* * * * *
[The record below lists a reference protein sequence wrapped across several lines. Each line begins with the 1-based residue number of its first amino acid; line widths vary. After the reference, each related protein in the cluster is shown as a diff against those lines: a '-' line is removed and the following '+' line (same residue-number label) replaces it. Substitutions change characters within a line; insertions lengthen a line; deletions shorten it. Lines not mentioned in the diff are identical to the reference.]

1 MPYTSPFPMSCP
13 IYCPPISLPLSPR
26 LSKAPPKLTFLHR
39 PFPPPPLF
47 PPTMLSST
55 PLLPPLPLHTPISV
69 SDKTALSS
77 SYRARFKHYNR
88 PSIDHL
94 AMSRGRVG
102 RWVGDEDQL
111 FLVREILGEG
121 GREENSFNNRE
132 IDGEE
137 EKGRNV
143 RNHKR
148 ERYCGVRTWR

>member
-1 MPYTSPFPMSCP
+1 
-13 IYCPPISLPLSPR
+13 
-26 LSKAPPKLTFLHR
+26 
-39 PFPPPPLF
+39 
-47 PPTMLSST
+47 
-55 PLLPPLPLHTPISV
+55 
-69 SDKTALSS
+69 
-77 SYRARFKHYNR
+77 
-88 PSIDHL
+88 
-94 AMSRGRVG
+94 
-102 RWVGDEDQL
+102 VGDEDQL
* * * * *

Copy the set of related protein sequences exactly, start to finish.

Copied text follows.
[The record below lists a reference protein sequence wrapped across several lines. Each line begins with the 1-based residue number of its first amino acid; line widths vary. After the reference, each related protein in the cluster is shown as a diff against those lines: a '-' line is removed and the following '+' line (same residue-number label) replaces it. Substitutions change characters within a line; insertions lengthen a line; deletions shorten it. Lines not mentioned in the diff are identical to the reference.]

1 MPYTSPFPMSCP
13 IYCPPISLPLSPR
26 LSKAPPKLTFLHR
39 PFPPPPLF
47 PPTMLSST
55 PLLPPLPLHTPISV
69 SDKTALSS
77 SYRARFKHYNR
88 PSIDHL
94 AMSRGRVG
102 RWVGDEDQL
111 FLVREILGEG
121 GREENSFNNRE
132 IDGEE
137 EKGRNV
143 RNHKR
148 ERYCGVRTWR

>member
-1 MPYTSPFPMSCP
+1 
-13 IYCPPISLPLSPR
+13 
-26 LSKAPPKLTFLHR
+26 
-39 PFPPPPLF
+39 
-47 PPTMLSST
+47 
-55 PLLPPLPLHTPISV
+55 
-69 SDKTALSS
+69 
-77 SYRARFKHYNR
+77 
-88 PSIDHL
+88 
-94 AMSRGRVG
+94 
-102 RWVGDEDQL
+102 VGDEDQL